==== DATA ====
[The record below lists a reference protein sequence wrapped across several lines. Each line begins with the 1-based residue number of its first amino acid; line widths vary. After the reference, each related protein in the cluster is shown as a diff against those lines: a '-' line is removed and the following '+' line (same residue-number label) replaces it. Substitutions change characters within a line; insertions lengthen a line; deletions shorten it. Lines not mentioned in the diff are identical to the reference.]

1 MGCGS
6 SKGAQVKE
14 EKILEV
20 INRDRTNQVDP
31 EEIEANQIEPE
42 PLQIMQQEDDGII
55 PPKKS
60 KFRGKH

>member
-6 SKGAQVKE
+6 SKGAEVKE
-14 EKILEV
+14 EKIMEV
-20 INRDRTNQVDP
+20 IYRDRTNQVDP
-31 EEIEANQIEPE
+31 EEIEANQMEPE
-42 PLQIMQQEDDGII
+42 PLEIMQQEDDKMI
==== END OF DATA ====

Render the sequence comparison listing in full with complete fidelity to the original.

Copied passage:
[The record below lists a reference protein sequence wrapped across several lines. Each line begins with the 1-based residue number of its first amino acid; line widths vary. After the reference, each related protein in the cluster is shown as a diff against those lines: a '-' line is removed and the following '+' line (same residue-number label) replaces it. Substitutions change characters within a line; insertions lengthen a line; deletions shorten it. Lines not mentioned in the diff are identical to the reference.]

1 MGCGS
6 SKGAQVKE
14 EKILEV
20 INRDRTNQVDP
31 EEIEANQIEPE
42 PLQIMQQEDDGII
55 PPKKS
60 KFRGKH

>member
-6 SKGAQVKE
+6 SKGAEVKE
-14 EKILEV
+14 EKIMEV
-20 INRDRTNQVDP
+20 IYRDRTNQVDP
-31 EEIEANQIEPE
+31 EEIEANQMEPE
-42 PLQIMQQEDDGII
+42 PLEIMQQEDDKMI